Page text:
As always the Songfish thanks you. :guitar:

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What You Need


Written by Andrew Farriss and Michael Hutchence and released as a single in 1986. Also a track from their album "Listen Like Thieves" from 1985.

The song was the first hit for INXS(it made #5 in the charts).


After the album Listen Like Thieves was recorded and ready to be given to the record label for inspection, producer Chris Thomas was worried that the album didn't have a "hit". As Andrew Farriss recalled in a 2005 interview; "What You Need is another example of a huge hit that essentially took no time at all. We'd already finished the Listen Like Thieves album but Chris Thomas (the producer) told us there was still no "hit". We left the studio that night knowing we had one day left and we had to deliver "a hit". Talk about pressure. The band's performance on that track is amazing. We absolutely nailed it."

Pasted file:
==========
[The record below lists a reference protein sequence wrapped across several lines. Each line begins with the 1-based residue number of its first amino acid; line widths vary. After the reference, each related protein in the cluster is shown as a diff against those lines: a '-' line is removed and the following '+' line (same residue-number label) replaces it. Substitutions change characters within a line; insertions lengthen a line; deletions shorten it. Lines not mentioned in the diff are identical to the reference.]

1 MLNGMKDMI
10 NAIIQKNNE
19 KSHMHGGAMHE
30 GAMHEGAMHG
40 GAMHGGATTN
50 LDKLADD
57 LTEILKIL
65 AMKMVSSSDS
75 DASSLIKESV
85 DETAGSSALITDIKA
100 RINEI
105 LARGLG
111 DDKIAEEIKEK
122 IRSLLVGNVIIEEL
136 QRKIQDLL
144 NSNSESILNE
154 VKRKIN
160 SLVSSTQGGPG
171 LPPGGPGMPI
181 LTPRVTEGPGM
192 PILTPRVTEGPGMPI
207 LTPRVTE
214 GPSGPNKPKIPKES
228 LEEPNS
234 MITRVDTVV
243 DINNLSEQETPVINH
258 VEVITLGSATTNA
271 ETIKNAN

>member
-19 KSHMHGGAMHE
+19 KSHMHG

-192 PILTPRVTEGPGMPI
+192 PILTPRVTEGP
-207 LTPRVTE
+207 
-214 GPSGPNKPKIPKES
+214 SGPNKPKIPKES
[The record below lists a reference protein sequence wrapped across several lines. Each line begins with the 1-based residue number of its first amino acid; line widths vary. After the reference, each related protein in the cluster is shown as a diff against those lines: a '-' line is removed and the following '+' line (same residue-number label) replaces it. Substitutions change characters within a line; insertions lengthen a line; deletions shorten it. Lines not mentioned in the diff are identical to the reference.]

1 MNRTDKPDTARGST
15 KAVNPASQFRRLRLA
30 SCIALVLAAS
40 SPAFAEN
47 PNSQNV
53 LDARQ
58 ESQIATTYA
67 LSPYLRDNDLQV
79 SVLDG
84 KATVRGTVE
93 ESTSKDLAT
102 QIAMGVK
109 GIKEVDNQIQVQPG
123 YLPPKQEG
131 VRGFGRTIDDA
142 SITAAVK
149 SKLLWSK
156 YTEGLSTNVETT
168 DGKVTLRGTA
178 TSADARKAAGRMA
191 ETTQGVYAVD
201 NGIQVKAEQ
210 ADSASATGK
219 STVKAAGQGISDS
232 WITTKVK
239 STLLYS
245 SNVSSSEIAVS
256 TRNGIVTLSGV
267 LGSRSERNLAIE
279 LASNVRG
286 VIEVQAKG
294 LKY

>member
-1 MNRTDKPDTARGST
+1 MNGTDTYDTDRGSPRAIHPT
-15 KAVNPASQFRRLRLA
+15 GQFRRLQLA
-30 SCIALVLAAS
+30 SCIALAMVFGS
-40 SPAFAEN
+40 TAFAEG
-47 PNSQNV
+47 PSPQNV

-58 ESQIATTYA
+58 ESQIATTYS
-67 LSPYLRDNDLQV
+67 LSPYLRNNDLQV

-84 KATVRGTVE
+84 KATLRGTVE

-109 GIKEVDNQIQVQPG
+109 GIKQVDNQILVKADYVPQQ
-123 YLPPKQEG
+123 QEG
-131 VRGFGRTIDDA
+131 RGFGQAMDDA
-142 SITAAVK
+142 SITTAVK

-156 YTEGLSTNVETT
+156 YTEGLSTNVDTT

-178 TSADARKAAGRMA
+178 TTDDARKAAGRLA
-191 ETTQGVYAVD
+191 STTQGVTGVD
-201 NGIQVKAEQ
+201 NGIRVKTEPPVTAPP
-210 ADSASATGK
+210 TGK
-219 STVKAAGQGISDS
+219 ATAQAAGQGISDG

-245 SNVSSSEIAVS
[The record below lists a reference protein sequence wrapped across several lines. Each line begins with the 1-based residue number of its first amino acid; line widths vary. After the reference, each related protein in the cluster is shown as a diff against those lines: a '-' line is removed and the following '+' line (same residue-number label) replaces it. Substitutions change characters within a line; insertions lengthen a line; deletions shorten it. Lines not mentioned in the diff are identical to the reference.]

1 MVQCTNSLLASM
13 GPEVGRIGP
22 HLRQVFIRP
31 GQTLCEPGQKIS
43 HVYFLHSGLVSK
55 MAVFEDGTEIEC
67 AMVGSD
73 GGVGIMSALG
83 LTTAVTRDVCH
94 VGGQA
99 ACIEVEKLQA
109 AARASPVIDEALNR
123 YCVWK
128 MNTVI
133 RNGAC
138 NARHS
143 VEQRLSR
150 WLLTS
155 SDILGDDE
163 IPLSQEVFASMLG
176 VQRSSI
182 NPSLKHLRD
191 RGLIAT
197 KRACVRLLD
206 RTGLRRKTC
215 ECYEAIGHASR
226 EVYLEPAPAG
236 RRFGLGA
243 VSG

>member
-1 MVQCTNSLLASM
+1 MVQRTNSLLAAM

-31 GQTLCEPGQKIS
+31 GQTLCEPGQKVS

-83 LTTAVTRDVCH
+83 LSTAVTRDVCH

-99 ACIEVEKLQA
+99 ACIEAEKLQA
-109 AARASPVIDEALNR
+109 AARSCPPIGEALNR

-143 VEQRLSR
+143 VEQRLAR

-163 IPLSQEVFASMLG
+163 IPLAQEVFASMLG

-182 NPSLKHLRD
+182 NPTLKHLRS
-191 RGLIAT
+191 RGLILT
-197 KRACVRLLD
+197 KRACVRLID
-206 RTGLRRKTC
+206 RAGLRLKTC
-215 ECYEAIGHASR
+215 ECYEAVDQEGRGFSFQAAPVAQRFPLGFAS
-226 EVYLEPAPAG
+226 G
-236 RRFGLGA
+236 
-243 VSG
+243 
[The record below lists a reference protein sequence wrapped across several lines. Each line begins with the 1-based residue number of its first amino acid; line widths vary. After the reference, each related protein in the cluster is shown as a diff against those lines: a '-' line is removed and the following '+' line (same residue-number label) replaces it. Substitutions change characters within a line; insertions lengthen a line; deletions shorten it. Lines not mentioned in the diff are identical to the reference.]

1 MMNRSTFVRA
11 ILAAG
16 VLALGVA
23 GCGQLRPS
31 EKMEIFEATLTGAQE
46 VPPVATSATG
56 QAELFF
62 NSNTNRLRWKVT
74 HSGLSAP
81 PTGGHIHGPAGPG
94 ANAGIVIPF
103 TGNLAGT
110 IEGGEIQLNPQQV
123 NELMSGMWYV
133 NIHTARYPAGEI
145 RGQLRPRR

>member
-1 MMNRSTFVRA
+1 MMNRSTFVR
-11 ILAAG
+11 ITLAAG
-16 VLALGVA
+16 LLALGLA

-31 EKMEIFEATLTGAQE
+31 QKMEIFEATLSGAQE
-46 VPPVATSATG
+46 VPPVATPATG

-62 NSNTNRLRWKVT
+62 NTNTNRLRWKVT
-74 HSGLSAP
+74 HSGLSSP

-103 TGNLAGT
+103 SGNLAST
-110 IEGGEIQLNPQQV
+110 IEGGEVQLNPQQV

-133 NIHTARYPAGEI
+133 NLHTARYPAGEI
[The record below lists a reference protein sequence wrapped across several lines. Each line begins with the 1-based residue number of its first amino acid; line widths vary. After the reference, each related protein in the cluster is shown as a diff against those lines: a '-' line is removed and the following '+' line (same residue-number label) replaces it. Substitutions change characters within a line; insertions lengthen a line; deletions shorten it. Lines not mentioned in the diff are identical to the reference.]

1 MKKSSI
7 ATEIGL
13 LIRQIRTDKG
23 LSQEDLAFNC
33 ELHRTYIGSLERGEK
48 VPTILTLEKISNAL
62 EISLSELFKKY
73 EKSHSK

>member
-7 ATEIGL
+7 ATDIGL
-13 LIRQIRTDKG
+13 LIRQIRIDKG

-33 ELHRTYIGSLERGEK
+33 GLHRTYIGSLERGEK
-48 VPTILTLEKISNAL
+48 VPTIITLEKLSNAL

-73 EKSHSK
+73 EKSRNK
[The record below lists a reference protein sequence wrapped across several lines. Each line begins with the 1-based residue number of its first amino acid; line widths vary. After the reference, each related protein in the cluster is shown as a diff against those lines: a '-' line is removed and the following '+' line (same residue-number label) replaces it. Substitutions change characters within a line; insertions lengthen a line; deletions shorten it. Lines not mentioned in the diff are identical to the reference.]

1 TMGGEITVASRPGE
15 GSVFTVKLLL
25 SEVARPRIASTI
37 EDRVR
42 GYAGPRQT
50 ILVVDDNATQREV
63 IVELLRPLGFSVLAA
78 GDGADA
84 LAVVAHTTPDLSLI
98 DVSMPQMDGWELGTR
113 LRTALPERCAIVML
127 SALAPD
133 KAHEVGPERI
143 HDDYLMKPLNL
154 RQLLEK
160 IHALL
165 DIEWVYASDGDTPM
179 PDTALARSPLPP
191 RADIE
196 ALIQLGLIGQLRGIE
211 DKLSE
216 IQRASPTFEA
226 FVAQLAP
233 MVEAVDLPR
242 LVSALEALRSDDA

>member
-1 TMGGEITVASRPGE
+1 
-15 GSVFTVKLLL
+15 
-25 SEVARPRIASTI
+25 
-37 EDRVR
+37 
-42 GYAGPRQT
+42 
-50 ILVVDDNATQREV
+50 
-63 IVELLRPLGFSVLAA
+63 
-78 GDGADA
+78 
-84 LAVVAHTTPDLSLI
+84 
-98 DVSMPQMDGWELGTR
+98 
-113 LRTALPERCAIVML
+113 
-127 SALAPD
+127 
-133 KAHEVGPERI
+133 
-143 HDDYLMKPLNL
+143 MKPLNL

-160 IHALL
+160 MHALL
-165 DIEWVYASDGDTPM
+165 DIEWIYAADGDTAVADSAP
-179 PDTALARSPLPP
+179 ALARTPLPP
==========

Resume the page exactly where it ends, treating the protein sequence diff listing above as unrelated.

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"Ol' '55"

The Eagles

Written by Tom Waits and released in 1973 in his album "Closing Time".

The Eagles recorded it for their 1974 album "On The Border" . They also released it as theB-side of third single of the album in November 1974 ("Best of My Love" was the A-side)

:help: :help:

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"There She Goes" is a song written by Scouse singer/guitarist Lee Mavers and recorded first by Mavers' band, The La's. Structurally, the song is very simple and contains no verses, only a single chorus repeated four times and a bridge. It was inspired by 1967's Velvet Underground's song "There She Goes again".[citation needed]